Right now I'm going through Julia Cameron's "The Artist's Way: A Spiritual Path to Higher Creativity." In the first chapter, she states that if we could be one-tenth as good at positive self-talk as we are at negative self-talk, we will notice massive changes in our creativity. According to her, affirmations help achieve a sense of safety and hope.
Here's how the exercise works: Pick an affirmation. It can be anything. Write it down 10 times, and see what your internal "censor" yells back at you. She calls these objections "blurts." Write those down too because they hold our creative freedom in their claws. She says we have to get to the root of where these negative core beliefs come from: a parent, friend, teacher, religious leader, etc. Once we bring our internal monsters out, we can begin to work on them. Tackling our blurts helps our creative recovery, Cameron says. Only once we turn our blurts into affirmations can we begin to discover and recover our creative self.
I started by writing this affirmation: "I am a creative and talented photographer" over and over and then wrote "I am a creative and talented writer" over and over too.
Blurts came quick.
"You are a fake. People will know you are an imposter. People will laugh at you. They already are. People are thinking how ridiculous it is that you deserve to be a successful artist. Your creative heroes pity you, if they even know who you are. 'How cute,' they say. They talk about you. 'Who does she think she is?' they say. You don't deserve to be paid well for doing what you love. That's reserved for real artists. Talented artists, not you."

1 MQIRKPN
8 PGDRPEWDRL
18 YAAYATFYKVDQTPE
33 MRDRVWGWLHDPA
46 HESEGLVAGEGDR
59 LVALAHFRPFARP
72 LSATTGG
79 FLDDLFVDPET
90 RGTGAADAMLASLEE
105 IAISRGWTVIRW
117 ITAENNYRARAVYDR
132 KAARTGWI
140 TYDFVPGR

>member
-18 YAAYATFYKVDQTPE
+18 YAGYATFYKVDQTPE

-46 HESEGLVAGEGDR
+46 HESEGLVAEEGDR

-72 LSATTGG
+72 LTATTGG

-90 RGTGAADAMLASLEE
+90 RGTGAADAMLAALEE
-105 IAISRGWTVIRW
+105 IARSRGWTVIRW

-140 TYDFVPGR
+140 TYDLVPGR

But the exercise is meant to open up those creative wounds, figure out where they came from, and address them. After I wrote down my blurts, I was supposed to turn them into affirmations. So I did, and I added a few from the workbook.
I am genuine. I am talented and creative.
People will think I am talented because it's true — but I don't need them to. I create my art for me and my clients, not them.
If people don't think I am talented, it's not my problem. The good and bad truth is that no one thinks about me as much as I do.
I deserve success.
My creative heroes are cheering me on — but I don't need them to. My friends and family are cheering me on. My clients are cheering me on. I'm cheering me on.
I deserve to be paid well for my art.
My work comes to good.
As I create and listen, I will be led.
My creativity heals myself and others.
I am allowed to nurture my inner artist.
My creativity will flourish if I take care of it.
My creativity always leads me to truth and love.
My creativity leads me to forgiveness and self-forgiveness.
I am willing to create.
I am willing to let myself create.
I am willing to be of service through my creativity.
I am willing to experience my creative energy.
I am willing to use my creative talents.